Twenty-six-year-old musician Jackie Mendoza’s life is a balance of distraction and discipline, hedonism and restraint. The green glitter on her lids refracts in the same sunlight that drenches the (mostly) bare walls of her bedroom. She works part-time at a vet clinic near her Bed-Stuy, Brooklyn, apartment, but will take off work when a gig arises.
The best way I can describe Mendoza’s style is “psych-clown-minimalist”—three words I never thought I’d put together. She has an element of carnie, a touch of punk; and yet, it’s her subtlety that speaks the loudest. This seeming improbability fits Mendoza, whose very nature bends, even transcends, genre and label. She grew up on the Mexican border, in both Tijuana and Chula Vista, California. She’s queer. Her electronic indie sound has evolved from teenage years spent doing musical theater and posting ukulele covers to YouTube.
In April, Mendoza released a new EP, LuvHz, produced by Rusty Santos. The six songs seamlessly flow between Spanish and English, between 90s alt-rock and futuristic techno. Before she ventured on tour, we caught up with her at home to learn about Brooklyn’s indie music scene, bilingual songwriting, and how she packs for work and play.
I came [to New York] for school. I went to Marymount in 2012 for Communications and Business, and I had no plans of doing any sort of music-related things. My plan was to go to school, get my degree, and become a crazy business woman. But then my sophomore year I took a music production class where I learned how to make electronic music and I started blending songs I would write on the ukulele with things I was learning in the class. When I started doing music here, I always felt a little bit like an outsider, like I didn’t belong or I wasn’t cool enough. Since the beginning I felt like I didn’t really fit into a specific genre or a specific scene, but now I don’t really care about that as much.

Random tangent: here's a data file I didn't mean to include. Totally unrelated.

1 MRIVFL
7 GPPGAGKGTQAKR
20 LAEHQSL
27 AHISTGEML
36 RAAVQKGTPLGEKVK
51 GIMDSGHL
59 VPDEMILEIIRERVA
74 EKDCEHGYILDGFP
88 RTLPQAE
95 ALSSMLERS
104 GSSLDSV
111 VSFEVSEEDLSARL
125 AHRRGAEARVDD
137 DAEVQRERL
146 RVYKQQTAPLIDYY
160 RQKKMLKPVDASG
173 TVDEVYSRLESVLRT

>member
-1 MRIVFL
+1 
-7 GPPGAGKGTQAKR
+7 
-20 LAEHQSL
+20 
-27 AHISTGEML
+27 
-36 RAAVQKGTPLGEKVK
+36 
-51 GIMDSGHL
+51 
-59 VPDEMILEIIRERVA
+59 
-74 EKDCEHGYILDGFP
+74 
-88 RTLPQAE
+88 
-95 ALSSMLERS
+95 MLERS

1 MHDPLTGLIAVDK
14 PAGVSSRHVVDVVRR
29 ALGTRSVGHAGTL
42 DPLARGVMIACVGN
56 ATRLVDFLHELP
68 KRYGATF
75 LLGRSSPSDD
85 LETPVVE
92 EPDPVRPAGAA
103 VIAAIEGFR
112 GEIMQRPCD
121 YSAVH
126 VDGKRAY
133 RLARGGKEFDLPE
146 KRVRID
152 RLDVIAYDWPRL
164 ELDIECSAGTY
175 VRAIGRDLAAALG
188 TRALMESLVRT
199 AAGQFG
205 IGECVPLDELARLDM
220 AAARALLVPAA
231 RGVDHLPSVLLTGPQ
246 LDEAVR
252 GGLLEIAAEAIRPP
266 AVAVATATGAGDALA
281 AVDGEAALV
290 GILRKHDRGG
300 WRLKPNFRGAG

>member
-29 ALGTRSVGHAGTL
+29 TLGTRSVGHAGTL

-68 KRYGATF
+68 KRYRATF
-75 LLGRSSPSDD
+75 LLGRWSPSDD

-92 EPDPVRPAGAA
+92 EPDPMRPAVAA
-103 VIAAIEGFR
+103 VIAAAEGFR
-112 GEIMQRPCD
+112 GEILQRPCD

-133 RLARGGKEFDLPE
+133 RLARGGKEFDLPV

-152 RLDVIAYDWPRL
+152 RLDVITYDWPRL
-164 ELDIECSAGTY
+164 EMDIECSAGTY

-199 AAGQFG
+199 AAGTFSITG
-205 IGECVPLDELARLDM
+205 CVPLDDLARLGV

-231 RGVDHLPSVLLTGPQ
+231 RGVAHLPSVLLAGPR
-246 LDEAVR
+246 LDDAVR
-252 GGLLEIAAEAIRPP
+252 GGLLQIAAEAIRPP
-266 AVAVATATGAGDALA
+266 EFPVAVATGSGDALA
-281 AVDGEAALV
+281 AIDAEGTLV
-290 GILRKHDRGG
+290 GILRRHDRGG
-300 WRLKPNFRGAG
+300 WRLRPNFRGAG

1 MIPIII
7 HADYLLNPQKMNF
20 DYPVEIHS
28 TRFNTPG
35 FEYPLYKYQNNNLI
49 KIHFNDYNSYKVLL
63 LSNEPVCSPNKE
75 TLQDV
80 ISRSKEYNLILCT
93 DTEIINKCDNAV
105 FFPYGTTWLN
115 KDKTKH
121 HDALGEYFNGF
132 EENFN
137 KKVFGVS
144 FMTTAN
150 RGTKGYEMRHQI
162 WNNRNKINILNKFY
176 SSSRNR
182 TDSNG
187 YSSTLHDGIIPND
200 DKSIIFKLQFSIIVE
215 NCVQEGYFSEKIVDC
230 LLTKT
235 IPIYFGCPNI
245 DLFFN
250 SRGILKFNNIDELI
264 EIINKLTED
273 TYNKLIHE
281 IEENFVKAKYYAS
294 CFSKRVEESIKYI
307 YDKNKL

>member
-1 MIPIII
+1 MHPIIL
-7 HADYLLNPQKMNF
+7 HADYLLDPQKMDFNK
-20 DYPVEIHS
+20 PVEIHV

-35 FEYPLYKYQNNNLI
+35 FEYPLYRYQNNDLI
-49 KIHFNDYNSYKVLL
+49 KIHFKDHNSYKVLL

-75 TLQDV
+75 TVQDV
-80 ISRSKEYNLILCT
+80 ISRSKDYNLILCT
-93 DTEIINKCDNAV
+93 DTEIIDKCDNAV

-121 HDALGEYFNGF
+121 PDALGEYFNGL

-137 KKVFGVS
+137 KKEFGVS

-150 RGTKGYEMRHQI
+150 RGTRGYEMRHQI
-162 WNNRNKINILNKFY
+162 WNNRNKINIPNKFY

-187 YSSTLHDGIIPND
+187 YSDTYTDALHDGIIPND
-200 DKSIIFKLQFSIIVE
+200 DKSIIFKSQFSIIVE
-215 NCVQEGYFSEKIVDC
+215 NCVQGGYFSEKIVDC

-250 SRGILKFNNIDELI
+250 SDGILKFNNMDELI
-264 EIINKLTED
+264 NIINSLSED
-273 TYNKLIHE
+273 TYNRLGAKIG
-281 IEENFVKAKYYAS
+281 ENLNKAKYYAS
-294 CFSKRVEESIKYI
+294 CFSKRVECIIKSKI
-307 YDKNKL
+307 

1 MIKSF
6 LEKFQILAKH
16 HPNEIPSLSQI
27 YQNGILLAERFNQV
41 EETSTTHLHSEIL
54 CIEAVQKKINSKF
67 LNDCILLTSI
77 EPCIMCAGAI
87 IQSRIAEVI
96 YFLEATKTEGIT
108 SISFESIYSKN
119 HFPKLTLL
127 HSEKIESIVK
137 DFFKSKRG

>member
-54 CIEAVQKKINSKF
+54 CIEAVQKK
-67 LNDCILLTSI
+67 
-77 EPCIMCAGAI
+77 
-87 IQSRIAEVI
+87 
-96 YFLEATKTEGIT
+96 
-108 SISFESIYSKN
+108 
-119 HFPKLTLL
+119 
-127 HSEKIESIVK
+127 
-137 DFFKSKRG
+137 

SAN DIEGO VS. NEW YORK
There’s not as much music in San Diego as there is here. There are more bands here. In San Diego there’s a lot of people from T.J. making things happen, like throwing festivals, booking shows in random places like bookstores or galleries. And art is very blended with music there, more than here. Every show, they’ll also have an art exhibit on a wall. One time I played at a clothing store, and it was a show, but also they were showing local designers’ clothes. Or another time I played at this DIY venue and it was an art show but also a [music] show. They try to blend as many things as possible together. In T.J., there’s this project called Digigurl, they’re really good. I don’t know their pronouns but they make electronic music. It’s like 80s vibe. They also sing in Spanish and English.
ON BILINGUAL SONGWRITING
At first I only started singing in Spanish because my grandparents kept telling me to. At every family gathering they’d be like, “Sing for us!” And then I would play something and they’d be like, “Why aren’t you singing in Spanish? You’re Mexican.” So that pushed me to start writing in Spanish. And after a while I became more comfortable doing that. Even now, it’s kind of hard switching back to English. After a while it felt more natural to sing in Spanish than in English. Down the line, I’d like to put out a fully Spanish project. Right now I feel my like natural language is Spanglish. I feel like it’s part of my identity.
I bring this book called Songs in the Key of Z about “outsider musicians” with me that Lucia gave me. It features The Shags, Tiny Tim, Daniel Johnston; it’s people who weren’t trained musically and their music is kind of off, but in their heads, they’re the best musicians that ever lived and they just make really unconventional music. Most people, when you listen to it, think it’s horrible. But that’s what’s great about it. It’s not trying to be anything. I also always bring a lot of vintage and thrifted T-shirts and pants. I blend neutral pants with colorful shirts for packing, also neutral shoes that match with everything. My style is comfortable, random, and bright.
I would love to tour in Asia. It’s so foreign to me. I love it there and it would be so fun to play and to meet people. I went to Japan in 2016 and Thailand in 2017, both with my sister. We used to travel together before she got married in November. But my goal with the EP is just to tour. Just for people to listen to it.